Where have I been, you ask?
(Well, some of you have asked. A few. One or two have asked, certainly.)
I've been grappling, say I.
Grappling. With everything. I've been a grappling fool. If grappling were an Olympic sport, I'd be standing up there on the podium, gold medal around my neck, confirming and denying things (nod nod, wink wink). Here a grapple, there a grapple, everywhere a grapple grapple. My stomach is in knots, my hair is turning grey, and yet I grapple on. You have grappling insomnia (and two Cider Jacks) to thank for this entry.
It occurred to me today, in the throes of yet another grapple, that it will be one year ago this weekend that I moved here. One year ago today, I was sleeping at a friend's house in Kansas City, all my worldly possessions loaded onto a truck, my mother and I getting ready to get up the next morning, drive up the street, turn right on I-70 and head due east, never looking back.
I was so full of excitement then, about the future that awaited me, so happy, so hopeful, so sure in my heart that it was the right thing to do.
When I was a kid, I would spend hours trying to balance the light switch in my room at the exact midpoint between on and off, certain that if I could hold it at just the right point, magical things would happen.
Well, okay, it wasn't hours, as that would be kind of creepy. But I used to try it from time to time when I happened to be flipping the switch. It made sense to me, that if there was a point where the light was on and then there was a point where the light was off, there had to be something in the middle, somewhere where the light was half on and half off, and if I could nail it down, if I could see it in front of me, I would know things no one else knew.
I read Atonement, by Ian McEwan, earlier this year, and it is an astonishing book, perhaps one of the most profound novels I have ever read. One passage in particular took my breath away. The protagonist of the first section, a 13-year-old girl named Briony, is contemplating her hand. She bends one finger and straightens it.
The mystery was in the instant before it moved, the dividing moment between not moving and moving, when her intention took effect. It was like a wave breaking. If she could only find herself at the crest, she thought, she might find the secret of herself, that part of her that was really in charge.
This idea is a sort of back-burner obsession for me, if you will pardon the oxymoron. I have always been fascinated by that turning point, by the utterly unremarkable moment that changes everything, by the butterfly that creates a hurricane, or however that saying goes. It is one of the essential themes of Atonement, and one of the reasons I was thoroughly captivated by it.
There is another book called Napoleon's Buttons: 17 Molecules that Changed the World. The premise of this book is that on Napoleon's army uniforms, everything was fastened with buttons made of tin, which disintegrates when it gets cold. And so, if their coats and pants and boots hadn't fallen apart when they invaded Russia (which, as we know, is a bit cold, nod/wink), the entire course of history might have been completely altered.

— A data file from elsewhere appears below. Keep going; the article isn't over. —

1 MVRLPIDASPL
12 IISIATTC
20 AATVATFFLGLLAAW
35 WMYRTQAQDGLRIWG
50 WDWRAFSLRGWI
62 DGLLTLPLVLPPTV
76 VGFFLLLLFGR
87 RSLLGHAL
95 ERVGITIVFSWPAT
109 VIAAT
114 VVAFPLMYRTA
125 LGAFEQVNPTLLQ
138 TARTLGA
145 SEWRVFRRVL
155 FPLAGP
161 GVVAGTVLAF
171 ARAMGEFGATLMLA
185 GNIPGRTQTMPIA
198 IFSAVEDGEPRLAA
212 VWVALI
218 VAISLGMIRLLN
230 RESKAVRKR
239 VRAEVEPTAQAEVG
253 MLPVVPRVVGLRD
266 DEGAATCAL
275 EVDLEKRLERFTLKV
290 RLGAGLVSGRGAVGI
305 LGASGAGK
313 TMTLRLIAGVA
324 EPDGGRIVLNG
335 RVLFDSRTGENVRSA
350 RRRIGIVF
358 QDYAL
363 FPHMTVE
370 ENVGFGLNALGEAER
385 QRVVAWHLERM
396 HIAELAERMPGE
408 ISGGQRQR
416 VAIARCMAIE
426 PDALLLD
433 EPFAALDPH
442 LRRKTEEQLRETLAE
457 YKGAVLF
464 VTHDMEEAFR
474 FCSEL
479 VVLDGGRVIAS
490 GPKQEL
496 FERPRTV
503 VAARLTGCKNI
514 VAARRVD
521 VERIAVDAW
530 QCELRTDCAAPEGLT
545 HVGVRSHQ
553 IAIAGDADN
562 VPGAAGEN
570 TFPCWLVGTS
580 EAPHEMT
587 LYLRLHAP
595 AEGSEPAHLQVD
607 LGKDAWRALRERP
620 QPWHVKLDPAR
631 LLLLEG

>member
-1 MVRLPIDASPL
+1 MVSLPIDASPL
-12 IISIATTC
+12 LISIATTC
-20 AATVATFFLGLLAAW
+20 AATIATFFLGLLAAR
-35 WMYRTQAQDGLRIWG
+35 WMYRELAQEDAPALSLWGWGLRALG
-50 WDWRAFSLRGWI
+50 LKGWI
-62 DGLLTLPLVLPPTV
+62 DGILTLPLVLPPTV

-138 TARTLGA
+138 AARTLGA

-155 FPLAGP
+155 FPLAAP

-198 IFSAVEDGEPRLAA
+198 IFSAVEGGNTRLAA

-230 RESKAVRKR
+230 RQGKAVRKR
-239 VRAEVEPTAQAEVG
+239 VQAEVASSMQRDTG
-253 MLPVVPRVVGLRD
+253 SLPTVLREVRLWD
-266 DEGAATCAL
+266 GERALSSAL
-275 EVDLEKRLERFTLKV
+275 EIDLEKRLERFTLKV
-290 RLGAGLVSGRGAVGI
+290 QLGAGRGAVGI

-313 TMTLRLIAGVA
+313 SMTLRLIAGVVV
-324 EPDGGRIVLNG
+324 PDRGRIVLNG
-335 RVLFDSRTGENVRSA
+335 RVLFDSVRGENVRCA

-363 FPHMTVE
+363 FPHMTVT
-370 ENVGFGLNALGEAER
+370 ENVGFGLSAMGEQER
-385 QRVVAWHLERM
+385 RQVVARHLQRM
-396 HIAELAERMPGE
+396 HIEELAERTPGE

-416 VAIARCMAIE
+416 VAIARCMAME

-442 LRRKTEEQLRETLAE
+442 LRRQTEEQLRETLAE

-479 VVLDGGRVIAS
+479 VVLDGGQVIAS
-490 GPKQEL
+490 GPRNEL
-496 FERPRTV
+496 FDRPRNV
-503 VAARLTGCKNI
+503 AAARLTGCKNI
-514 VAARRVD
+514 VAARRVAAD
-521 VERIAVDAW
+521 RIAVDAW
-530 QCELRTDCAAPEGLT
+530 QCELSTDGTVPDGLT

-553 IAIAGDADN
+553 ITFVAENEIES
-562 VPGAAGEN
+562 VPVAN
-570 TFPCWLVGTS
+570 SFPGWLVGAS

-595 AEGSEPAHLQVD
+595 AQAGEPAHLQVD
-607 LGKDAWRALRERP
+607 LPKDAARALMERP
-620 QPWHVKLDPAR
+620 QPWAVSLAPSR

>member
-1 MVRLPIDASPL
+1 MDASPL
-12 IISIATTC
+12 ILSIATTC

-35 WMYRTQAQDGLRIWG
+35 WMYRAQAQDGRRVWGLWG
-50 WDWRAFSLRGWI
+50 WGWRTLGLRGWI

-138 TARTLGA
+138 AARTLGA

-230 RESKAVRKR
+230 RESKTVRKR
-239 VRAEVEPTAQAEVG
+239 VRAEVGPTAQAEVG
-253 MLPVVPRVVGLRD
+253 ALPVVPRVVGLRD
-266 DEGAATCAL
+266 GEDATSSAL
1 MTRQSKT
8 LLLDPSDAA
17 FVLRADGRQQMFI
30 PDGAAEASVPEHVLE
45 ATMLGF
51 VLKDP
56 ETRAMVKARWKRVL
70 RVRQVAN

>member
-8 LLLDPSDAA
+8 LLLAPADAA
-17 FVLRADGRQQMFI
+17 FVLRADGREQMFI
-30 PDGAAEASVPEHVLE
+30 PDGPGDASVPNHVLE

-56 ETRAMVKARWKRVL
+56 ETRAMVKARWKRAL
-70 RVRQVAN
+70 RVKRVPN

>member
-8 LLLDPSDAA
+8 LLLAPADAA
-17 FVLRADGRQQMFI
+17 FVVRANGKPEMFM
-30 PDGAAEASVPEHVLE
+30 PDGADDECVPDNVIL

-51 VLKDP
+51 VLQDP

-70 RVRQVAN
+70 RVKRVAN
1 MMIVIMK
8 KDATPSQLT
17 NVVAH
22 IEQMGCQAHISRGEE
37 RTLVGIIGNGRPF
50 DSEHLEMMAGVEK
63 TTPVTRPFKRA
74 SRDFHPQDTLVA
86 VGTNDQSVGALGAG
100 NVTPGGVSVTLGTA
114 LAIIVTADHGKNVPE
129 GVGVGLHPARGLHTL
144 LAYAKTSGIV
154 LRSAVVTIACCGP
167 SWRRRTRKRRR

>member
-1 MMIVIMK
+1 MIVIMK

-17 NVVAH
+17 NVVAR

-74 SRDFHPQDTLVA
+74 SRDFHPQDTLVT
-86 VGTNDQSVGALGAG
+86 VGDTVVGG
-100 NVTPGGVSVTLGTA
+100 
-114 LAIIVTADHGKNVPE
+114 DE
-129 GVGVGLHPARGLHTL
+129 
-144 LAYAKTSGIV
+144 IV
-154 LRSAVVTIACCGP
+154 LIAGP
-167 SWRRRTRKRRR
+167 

I know everyone's life is filled with these kinds of what-ifs, and maybe if I was content, I wouldn't be quite so focused on them, but I can't help wondering about them now. I know there are freaky coincidences that have changed my life for nothing but the better, the most easily defined of which is the day back in April of 1998 when I stumbled across an article in Salon about online journals. If I hadn't, if the phone had rung before I clicked on that site, if I had had more homework that day, if something interesting had been on TV, if fill-in-the-blank had happened and I hadn't read that article, many, many things about my life would be different right now.
But the thing is, how would I know? If I was in that alternate reality, how would I know about the friendships I wouldn't have had, the places I wouldn't have been? How would I know about the things I wouldn't have known?
So now, I can't help but think of the coincidences that didn't happen, and the things in my life that might be missing just because I had too much homework or decided to watch TV.
I can't help but think of that, because it's easier than thinking that I could have done something about it. It's easier to resign everything to fate, to say "This is how my life was supposed to happen," than to think that somewhere along the line, I did the wrong thing or didn't do the right thing, I chose A when I should have chosen B, I was looking left when I should have been looking right.
It's easier if it's not my fault.
I have learned quite a bit in the year that I've been here. Things I thought were black and white, about the world at large and about the core of myself, have turned out to be very indistinct shades of gray. I'm never going to stand on the dividing line between one thing and the other and find peace or clarity or knowledge. I'm never going to be able to turn the light halfway on.
Moving here was not a mistake. As much as I can be sure of anything, I am sure of that. If for no other reason than because of the friends and family I am able to see on a regular basis, I know that as grand-scheme decisions go, it was the right one.
But it is entirely possible that my buttons are made of tin.
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